New Research

Metropolitan Areas Office Demand Survey Autumn 2018
The expansion of workstyle reforms and changes in office demand

In the past several years, companies have been promoting workstyle reforms aimed at securing personnel on the back of increased revenues and improving productivity, with more companies shifting from the conventional, inflexible workstyle to one that is not constrained by place or time. These trends are likely to have quantitative and qualitative effects on office demand.

Since autumn 2016, Xymax Real Estate Institute (hereinafter, "Xymax REI") has been conducting surveys on companies' use of offices and workstyles on a semi-annual basis and has continuously analyzed their relationship between office demand. This report covers the results of the fifth survey.

Related surveys:

Summary of Survey Results
  1. Change in office demand (October 2017–September 2018) (Pages 3–7)

    37.9% of companies saw an increase in the number of office users over the past year, exceeding companies that saw a decrease (14.0%). 8.3% of companies expanded their office space, while 2.7% downsized, indicating that office demand was robust. (Figures 1, 2)

    • The result was similar for rent per tsubo (incl. CAM): Increased (18.4%) Decreased (1.1%). The percentage of companies that saw an increase in rent per tsubo has been rising every half year.
    • 39.1% of companies think their current office is not large enough.
  2. Promoting workstyle reforms (Pages 8–13)

    Companies that were currently promoting workstyle reforms and those that had already carried out workstyle reforms accounted for 41.5%. When including companies that were planning or considering promoting the reforms, around 60% of companies will promote or have promoted the reforms. (Figure 6)

    • The top motive of carrying out workstyle reforms was “decision of management” (79.7%) and the top purpose was to “improve productivity” (70.7%).
    • 70.7% of companies felt the effects of workstyle reforms “very much” or “somewhat.”
  3. Diversification of workplaces (Pages 14–22)

    In terms of the layout of the current office, more companies are introducing spaces that can be used flexibly with no restriction of usage. More companies are also providing places and programs for telework, indicating that efforts to provide alternative workplaces are progressing both in and outside the office. (Figures 15, 19)

    • Compared to the past two surveys, there was an increase in spaces for flexible usages, such as open meeting space, space for refreshing, and hot-desking.
    • 26.6% of companies were making efforts to provide places and programs for telework. The work-from-home program (18.5%), which was the top reply for the type of telework, increased from two years ago and was unchanged from a year ago, while the use of serviced offices and satellite offices increased, indicating that alternative workplaces are becoming more available.
    • Initiatives to offer more alternative workplaces are actively pursued by large companies (with 1,000 employees or more) and in the telecommunications industry, as a way to support telework.
    • The most popular telework support measure by companies that had set eligibility criteria for telework or rules on the frequency of telework was the work-from-home program, while the least popular support measure was satellite offices.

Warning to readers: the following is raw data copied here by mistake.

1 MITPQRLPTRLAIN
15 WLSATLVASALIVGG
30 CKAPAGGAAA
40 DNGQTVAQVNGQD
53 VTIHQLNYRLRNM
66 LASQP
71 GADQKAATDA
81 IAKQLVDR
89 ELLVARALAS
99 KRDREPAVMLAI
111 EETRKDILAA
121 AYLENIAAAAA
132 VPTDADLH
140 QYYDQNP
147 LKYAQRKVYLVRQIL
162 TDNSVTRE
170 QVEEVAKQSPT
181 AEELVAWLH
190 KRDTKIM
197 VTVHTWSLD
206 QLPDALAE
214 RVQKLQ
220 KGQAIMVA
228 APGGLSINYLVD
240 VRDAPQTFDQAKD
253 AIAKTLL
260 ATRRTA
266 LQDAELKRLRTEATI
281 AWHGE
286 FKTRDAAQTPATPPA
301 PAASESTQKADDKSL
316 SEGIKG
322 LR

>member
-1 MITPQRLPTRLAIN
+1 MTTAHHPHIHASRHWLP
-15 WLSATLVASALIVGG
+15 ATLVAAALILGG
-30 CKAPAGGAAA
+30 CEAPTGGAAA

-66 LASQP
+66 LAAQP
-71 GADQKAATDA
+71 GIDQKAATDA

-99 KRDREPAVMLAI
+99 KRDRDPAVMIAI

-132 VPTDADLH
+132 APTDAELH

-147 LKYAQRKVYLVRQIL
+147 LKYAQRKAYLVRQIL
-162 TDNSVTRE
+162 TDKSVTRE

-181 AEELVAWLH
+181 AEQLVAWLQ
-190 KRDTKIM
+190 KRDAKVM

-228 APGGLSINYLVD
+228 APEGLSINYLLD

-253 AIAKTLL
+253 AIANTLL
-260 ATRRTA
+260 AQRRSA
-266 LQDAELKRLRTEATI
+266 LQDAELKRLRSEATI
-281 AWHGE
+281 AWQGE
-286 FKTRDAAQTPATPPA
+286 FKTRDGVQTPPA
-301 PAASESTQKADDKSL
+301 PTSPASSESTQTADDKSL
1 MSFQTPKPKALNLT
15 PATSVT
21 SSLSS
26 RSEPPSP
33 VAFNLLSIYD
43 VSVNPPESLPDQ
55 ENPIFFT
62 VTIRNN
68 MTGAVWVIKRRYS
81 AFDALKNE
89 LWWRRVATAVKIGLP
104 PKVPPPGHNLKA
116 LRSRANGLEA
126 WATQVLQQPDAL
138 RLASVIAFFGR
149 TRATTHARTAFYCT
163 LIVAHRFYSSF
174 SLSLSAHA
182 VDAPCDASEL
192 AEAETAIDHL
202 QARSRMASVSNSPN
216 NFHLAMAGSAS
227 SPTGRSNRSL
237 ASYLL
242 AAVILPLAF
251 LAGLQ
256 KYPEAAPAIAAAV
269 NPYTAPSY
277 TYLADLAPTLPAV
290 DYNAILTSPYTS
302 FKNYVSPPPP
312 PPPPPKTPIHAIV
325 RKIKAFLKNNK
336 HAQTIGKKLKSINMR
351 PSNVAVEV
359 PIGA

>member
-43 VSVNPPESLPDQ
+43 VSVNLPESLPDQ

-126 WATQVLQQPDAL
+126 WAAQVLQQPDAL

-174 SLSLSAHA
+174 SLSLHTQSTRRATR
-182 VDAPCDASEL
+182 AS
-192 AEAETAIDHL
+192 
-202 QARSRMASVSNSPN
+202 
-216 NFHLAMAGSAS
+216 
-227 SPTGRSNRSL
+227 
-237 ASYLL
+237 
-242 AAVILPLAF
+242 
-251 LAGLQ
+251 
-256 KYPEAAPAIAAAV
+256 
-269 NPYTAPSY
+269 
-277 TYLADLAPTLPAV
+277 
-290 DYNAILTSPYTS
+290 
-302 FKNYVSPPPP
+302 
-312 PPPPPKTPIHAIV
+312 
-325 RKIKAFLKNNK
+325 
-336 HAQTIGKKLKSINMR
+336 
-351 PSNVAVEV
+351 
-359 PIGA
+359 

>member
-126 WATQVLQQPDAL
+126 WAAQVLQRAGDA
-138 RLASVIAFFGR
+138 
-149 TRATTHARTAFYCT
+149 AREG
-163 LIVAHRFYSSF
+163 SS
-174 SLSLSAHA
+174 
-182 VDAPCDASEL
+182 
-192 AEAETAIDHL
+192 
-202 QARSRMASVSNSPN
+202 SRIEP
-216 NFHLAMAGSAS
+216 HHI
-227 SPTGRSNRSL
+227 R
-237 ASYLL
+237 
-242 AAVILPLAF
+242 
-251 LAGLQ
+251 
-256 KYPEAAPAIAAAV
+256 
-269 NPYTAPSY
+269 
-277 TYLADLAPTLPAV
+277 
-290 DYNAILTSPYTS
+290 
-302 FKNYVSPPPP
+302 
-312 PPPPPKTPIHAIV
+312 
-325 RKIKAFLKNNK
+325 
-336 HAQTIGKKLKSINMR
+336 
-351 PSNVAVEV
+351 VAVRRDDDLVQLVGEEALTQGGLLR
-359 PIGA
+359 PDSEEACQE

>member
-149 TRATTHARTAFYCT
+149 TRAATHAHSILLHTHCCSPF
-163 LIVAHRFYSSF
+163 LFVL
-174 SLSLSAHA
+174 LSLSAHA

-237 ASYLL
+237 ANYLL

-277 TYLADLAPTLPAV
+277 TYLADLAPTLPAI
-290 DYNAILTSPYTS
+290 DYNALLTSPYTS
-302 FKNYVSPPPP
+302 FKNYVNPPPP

• As for strategies companies were interested in toward the future, open meeting spaces may be implemented by a majority (56.4%) of companies at a future point in time, including those that have already provided such spaces and those that have not but are interested. The result also indicated that around 40% of the companies might implement space for refreshing (42.5%) and hot-desking (38.5%) in the future.
    • Companies that had introduced flexible layouts, such as space for refreshing and hot-desking, had a smaller size of office per person than companies that had not introduced such layouts. The same trend was seen among companies that had introduced telework.
  4. What companies require in an office (Pages 23–26)

    In terms of the importance of requirements in offices, the total percentage of “very important” and “important” tangible and intangible elements grew in general compared to the Autumn 2017 survey, suggesting greater requirements in offices. (Figures 28, 29)

    • The most required tangible element (e.g. building specifications) was “convenient location” (89.6%), while the most required intangible elements included “enables employees to work comfortably” (90.3%) and “motivates employees” (88.2%), indicating companies’ awareness of employee satisfaction.
  5. Topic: Future office strategy (Pages 27–28)

    In terms of future office strategies, the top reply for head offices was to consolidate in the city center with good accessibility (66.0%). On the other hand, the top replies for offices other than the head office were to enhance work from home (50.4%) and to provide workspaces in various locations outside the head office (44.2%), both exceeding the strategy of consolidating offices into the head office as much as possible (31.4%). (Figures 31, 32)
    We believe that while head offices for “congregating” purposes will remain in demand, there will be more alternative workplaces as companies’ awareness changes.

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